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Hanging a very heavy mirror in a chimney stack.

Discussion in 'Decorating and Painting' started by Jane Doe, 11 Aug 2018.

  1. Jane Doe

    Jane Doe

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    Hi, quite newb here and need some advice. I have a 15kg mirror (it's oak, it's big!) I want to hang in the bedroom. It already has D-rings on it so I just need to put in something to hang it from. I'm 90% certain it's too heavy for regular 'tap in a nail' picture hooks.

    My house is a 1920's terrace, single fireplace with a chimney stack (about 125cm wide) that runs up through my bedroom. Everything is painted and decorated and I don't remember what it looked like underneath well enough to trust it. I've tapped back and forth across the chimney stack and it sounds hollow towards the outer edges but less hollow in the middle two quarters. And that goes all the way across the middle, not just starts, stops and starts again. I'm not certain that it's brick though. It might just sound less hollow because it's closer to or up against the brick. (Wild guess - don't know). I drilled into it with a very widdle drill bit, around the centre of the stack. It was briefly hard but then very soft (no comment!) so I went through 'something'. The drill bit was only around an inch so I didn't go very deep. Fine, greyish powder came out - Could be brick dust or plaster or out of date cocaine for all I know - I truly have no idea, but it was quite fine.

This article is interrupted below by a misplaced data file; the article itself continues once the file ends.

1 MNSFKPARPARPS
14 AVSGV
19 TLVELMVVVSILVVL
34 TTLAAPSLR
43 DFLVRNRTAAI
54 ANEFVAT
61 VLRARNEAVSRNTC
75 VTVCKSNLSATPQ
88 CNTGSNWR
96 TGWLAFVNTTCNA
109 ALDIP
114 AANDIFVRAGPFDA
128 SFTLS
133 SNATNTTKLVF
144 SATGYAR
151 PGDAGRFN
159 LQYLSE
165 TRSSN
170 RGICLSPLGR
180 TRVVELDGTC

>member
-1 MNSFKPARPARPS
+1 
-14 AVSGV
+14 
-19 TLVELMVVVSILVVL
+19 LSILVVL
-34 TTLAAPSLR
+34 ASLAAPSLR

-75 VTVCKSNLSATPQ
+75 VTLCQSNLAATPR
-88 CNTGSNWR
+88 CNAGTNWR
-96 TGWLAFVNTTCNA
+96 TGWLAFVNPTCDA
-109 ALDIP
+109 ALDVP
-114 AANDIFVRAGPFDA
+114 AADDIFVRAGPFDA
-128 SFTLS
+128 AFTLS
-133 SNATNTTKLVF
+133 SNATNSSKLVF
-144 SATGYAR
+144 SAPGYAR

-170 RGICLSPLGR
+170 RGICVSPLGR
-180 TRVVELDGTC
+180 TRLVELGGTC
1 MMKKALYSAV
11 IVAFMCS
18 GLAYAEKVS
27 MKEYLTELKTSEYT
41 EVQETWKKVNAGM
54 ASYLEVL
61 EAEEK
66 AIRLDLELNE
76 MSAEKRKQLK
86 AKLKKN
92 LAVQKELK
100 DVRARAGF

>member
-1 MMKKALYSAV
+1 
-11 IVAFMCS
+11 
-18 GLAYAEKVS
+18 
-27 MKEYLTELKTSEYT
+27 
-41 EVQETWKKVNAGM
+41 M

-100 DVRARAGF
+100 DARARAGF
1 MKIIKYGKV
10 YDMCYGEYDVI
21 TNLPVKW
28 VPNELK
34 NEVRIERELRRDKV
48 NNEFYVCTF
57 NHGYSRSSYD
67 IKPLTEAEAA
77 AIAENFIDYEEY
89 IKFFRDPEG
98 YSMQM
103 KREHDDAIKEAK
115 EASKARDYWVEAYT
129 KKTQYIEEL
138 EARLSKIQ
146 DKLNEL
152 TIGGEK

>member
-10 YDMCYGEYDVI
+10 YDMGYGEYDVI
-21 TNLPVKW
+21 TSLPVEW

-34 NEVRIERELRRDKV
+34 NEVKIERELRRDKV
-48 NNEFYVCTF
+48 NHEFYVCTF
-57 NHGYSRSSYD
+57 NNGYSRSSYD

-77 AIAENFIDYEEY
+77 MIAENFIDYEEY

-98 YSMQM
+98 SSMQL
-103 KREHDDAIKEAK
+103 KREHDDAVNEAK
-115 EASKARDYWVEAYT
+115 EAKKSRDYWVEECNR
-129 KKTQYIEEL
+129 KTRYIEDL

So I don't know if this is brick, plasterboard, dry wall and whether I need rawplugs and screws, "wall-anchors" or those-spring loaded things. I'm also worried if it is plasterboard, whether that's strong enough to support a 15kg mirror. I do not want to see half my wall pulling away!

    Tried to give as much information as I could think of. ANY help is appreciated.
     
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  3. blup

    blup

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    Sounds as if the original chimney opening has been filled in with concrete blocks and plasterboard dotted and dabbed on top. That would suggest a conventional screw and plug fixing into the block